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Security Deposits 101

Cash Being Put into a House Piggy BankOne feature of managing a rental property that seems rather simple and a no-brainer is the security deposit. But the reality is there are countless things that Apex property owners have to understand to handle a tenant’s security deposit correctly. Unlike a rental payment, a security deposit is not part of your investment income. But rather, there are regulations that you ought to adhere to accept, deposit, and reimburse security deposit funds legally. You will, moreover, need to identify how much to charge and what you can legally and ethically use the security deposit to pay for once the tenant departs. In this article, we’ll review the basics of security deposits so that you can handle them correctly, top to bottom.

Determining How Much to Charge

Classified among the huge decisions that rental property owners need to make before advertising your rental for the first time is how much to ask for in a security deposit. You may be astonished to know that in many states, there is no specified amount; it is mostly up to the landlord to decide. But on the other hand, there may be limits to how much you can charge, so you should attentively examine your state and local laws prior to determining a number. Possibly the most usual amount asked of tenants is a sum that is approximately the same as one month’s rent, plus maybe a cleaning deposit or pet deposit, if applicable. It’s a great idea to do research on what other landlords in your area are charging in order to make your rental rates competitive. Asking a bit too much of a security deposit could drive potential tenants away.

Handling Security Deposit Funds

As soon as you have the security deposit funds in hand, you’ll need to determine the set of rules in your state about where to keep them. Some states require landlords to preserve the security deposit in a separate, interest-bearing bank account. But indeed, other endow landlords a range of options of where to keep the funds. Regardless of where you live, though, you should keep careful records that note where the funds are held and be aware not to spend them until you have a legal, documented reason to do it.

When You Can (Legally) Keep Security Deposit Funds

There are some specific situations that permit various landlords to keep and use a tenant’s security deposit funds. The most commonly known is to pay for repairs for damage to the property beyond normal wear and tear. For instance, a broken appliance, big holes in the walls, or excessively stained carpet may all be ethical reasons to keep a tenant’s security deposit. But, if that carpet is more than seven years old and you would have replaced it for your next tenant anyway, it is illegal to withhold security deposit funds to pay for the replacement.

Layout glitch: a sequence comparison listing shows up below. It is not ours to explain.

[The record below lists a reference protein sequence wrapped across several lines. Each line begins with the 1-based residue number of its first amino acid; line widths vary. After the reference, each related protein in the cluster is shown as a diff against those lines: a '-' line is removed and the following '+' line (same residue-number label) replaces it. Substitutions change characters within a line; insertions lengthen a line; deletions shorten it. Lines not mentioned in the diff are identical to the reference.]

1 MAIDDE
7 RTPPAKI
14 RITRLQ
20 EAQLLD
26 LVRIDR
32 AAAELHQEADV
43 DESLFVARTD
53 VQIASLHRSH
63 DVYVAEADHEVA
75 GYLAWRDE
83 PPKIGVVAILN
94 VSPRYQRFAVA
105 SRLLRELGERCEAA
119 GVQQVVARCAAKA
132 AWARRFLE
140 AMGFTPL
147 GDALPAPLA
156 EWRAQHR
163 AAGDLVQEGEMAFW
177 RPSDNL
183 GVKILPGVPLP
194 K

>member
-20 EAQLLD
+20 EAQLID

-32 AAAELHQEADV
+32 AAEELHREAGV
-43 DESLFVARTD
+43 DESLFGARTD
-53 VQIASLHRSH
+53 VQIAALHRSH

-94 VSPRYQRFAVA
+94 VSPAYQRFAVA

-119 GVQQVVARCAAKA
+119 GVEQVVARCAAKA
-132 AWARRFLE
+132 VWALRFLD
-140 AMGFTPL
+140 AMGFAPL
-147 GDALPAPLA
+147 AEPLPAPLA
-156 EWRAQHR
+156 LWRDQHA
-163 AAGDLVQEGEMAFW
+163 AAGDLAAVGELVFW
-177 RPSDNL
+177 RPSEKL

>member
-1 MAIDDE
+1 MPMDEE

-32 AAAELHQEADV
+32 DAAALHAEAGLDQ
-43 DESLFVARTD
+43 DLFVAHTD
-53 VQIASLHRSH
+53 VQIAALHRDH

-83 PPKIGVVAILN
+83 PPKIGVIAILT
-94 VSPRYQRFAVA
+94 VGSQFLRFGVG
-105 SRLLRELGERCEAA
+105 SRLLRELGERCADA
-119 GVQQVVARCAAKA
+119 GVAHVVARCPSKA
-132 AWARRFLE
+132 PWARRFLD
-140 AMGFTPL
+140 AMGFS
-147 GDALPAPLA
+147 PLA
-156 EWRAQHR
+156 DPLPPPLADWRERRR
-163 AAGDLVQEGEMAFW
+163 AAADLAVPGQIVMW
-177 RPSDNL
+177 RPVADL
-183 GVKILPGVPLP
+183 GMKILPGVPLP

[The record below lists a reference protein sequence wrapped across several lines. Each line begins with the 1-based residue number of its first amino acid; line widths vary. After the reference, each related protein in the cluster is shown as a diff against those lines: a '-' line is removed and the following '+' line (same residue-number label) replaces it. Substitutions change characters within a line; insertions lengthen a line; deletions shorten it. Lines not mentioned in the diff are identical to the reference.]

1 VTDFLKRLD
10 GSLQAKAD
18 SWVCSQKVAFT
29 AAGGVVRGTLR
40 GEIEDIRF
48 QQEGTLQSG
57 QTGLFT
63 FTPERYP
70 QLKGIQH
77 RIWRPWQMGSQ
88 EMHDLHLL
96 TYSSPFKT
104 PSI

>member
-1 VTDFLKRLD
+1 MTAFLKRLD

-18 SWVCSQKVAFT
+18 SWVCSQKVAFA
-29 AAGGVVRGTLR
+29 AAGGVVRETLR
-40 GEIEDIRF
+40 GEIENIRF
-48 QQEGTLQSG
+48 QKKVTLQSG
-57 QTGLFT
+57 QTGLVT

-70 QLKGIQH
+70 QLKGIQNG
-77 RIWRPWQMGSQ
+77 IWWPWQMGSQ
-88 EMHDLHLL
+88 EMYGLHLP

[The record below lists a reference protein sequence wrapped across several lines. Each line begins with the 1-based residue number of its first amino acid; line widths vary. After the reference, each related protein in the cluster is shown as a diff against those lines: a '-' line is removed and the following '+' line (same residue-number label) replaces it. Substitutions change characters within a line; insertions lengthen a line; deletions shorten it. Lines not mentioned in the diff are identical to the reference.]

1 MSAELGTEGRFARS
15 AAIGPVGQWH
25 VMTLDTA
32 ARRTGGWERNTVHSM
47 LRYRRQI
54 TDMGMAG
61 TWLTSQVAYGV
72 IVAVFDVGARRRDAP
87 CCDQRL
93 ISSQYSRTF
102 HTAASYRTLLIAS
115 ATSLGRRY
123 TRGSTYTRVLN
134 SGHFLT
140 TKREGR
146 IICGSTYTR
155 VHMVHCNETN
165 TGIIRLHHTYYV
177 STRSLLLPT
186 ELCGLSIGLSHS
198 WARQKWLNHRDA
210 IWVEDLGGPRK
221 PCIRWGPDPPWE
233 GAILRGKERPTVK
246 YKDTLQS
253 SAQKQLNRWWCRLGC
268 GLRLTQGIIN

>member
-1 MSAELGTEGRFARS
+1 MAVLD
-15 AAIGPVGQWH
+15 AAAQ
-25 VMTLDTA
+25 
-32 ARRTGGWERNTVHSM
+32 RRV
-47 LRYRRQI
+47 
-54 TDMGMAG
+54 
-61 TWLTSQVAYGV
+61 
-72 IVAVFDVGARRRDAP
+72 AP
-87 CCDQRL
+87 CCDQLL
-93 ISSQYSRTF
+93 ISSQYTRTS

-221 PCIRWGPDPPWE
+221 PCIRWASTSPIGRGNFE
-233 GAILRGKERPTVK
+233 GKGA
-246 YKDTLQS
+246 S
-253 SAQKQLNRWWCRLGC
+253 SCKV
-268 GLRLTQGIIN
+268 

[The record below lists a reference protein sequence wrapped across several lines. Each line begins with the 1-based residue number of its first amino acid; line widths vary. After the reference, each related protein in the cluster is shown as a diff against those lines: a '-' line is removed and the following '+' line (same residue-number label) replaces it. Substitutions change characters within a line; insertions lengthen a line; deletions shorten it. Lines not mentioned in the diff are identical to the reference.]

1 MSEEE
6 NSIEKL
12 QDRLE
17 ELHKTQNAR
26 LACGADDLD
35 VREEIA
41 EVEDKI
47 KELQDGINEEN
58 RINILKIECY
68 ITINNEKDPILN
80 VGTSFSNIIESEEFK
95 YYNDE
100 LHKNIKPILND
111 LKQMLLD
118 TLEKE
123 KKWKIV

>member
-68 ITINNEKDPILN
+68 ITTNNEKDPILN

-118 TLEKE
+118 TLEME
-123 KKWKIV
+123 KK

Different ethical reasons to keep some or all of a tenant’s security deposit include cleaning costs, unpaid bills, and in some cases, a broken lease or nonpayment of rent. Although some states do not allow landlords to withhold security deposit funds to cover unpaid fines or late fees, and so again, ensure to grasp really well the regulations in your location.

Security Deposit Refunds

When the time comes that your tenant moves out, you will need to decide how much of their security deposit will be refunded. If the terms of the lease have been met in full, the landlord’s duty is to return the entire refundable amount of the security deposit to the tenant. This refund must be released within a definite time frame in many states, usually within 30 days or less. If you make up your mind to withhold any portion of the security deposit, it is important to include an itemized list of the repairs that were paid for with the funds.

Although your state doesn’t demand it, classified among the best practices of rental property management are to provide clear communication of any funds withheld to your tenant to avoid misunderstandings or, worse, legal action. In addition to this, if a property owner withholds the security deposit or an accounting record with a bill for amounts due above and beyond the deposit, longer than the amount of time prescribed by law; that property owner may have to pay the tenant up to three times the amount of the deposit as a penalty.

As you can see, security deposit issues can be far more difficult than they first appear. This is why a majority of rental property owners rely on the expertise of the professionals at Real Property Management Excellence. Our local Apex property management professionals have a detailed understanding of the laws in your state. They can help make certain that you handle your security deposit, rent, and other interactions with your tenant in an ethical, legal manner. Would you like to learn more? Contact us online or call at 919-827-1107 today!

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